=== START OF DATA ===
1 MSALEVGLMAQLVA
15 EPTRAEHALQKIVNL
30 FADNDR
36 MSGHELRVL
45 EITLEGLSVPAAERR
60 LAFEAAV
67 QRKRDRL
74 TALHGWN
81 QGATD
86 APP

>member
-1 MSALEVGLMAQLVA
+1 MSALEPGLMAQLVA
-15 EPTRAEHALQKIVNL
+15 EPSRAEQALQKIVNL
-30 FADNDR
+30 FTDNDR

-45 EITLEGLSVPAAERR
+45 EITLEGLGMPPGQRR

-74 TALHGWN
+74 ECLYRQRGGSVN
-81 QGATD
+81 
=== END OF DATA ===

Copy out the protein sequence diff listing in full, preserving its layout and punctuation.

1 MSALEVGLMAQLVA
15 EPTRAEHALQKIVNL
30 FADNDR
36 MSGHELRVL
45 EITLEGLSVPAAERR
60 LAFEAAV
67 QRKRDRL
74 TALHGWN
81 QGATD
86 APP

>member
-1 MSALEVGLMAQLVA
+1 MSALEPGLMAQLVA
-15 EPTRAEHALQKIVNL
+15 EPSRAEQALQKIVNL
-30 FADNDR
+30 FTDNDR

-45 EITLEGLSVPAAERR
+45 EITLEGLGMPPGQRR

-74 TALHGWN
+74 ECLYRQRGGSVN
-81 QGATD
+81 